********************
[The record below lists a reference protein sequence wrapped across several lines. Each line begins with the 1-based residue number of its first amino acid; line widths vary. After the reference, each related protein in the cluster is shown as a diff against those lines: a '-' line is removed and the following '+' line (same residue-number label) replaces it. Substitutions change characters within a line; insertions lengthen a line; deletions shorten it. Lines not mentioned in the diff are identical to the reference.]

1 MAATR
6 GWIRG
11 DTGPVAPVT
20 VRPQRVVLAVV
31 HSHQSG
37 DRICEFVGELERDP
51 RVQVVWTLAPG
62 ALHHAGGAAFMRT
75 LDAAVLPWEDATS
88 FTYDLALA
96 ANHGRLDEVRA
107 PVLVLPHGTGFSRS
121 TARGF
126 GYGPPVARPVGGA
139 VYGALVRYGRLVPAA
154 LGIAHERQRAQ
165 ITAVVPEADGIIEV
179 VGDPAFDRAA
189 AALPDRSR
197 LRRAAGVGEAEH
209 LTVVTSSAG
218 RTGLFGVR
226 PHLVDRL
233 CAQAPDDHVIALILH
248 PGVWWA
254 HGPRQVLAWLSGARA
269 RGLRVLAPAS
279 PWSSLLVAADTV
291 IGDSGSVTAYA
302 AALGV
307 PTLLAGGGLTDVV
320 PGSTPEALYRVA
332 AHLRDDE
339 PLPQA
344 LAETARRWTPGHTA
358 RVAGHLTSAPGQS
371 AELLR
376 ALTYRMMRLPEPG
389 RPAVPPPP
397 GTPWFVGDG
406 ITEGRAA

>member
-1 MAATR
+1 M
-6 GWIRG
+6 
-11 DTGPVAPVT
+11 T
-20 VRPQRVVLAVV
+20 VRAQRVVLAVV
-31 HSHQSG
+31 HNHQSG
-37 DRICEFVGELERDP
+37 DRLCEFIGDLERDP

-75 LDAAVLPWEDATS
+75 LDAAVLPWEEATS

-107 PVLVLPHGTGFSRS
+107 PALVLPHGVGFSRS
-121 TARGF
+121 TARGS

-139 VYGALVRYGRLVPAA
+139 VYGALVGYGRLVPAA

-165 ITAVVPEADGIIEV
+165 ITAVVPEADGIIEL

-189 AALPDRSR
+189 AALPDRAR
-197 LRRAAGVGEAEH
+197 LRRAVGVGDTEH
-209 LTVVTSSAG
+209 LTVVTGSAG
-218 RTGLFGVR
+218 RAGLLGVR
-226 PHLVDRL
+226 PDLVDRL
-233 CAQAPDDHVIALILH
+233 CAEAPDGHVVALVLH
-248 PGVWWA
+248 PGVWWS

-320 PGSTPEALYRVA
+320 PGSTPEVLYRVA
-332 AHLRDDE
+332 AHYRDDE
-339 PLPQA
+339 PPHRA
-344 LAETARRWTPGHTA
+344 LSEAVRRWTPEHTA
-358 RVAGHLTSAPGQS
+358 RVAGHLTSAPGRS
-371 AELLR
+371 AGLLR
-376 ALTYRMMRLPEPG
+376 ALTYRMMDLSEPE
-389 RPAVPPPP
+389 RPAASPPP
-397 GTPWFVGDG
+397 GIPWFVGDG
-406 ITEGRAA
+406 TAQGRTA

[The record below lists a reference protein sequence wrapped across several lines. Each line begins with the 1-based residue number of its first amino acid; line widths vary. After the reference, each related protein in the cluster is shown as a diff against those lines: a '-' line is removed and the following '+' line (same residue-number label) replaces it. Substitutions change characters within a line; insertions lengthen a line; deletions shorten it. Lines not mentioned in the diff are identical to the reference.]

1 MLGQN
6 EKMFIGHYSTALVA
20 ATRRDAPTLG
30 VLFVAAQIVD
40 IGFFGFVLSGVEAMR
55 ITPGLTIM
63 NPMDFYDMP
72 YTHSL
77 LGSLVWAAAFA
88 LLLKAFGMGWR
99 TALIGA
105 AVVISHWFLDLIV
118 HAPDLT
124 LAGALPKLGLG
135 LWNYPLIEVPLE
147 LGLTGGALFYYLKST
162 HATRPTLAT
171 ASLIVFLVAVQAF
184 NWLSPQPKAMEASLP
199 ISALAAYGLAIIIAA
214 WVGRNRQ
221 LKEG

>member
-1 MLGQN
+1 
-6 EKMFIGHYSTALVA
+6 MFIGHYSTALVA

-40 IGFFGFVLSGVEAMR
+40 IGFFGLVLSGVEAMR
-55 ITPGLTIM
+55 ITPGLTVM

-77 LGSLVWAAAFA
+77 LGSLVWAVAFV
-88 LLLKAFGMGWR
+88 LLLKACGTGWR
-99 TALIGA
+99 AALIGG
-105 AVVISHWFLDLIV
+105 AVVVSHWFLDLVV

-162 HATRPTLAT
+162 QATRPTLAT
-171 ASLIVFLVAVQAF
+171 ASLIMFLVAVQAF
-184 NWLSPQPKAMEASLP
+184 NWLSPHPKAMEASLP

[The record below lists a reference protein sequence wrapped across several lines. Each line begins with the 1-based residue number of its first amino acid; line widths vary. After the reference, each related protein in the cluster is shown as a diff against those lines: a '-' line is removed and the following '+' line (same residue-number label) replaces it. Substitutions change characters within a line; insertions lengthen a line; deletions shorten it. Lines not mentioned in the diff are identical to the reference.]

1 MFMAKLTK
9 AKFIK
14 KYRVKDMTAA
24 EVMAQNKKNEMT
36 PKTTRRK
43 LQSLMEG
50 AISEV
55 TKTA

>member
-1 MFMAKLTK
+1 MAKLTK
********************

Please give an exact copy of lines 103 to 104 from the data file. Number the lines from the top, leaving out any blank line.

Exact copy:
20 ATRRDAPTLG
30 VLFVAAQIVD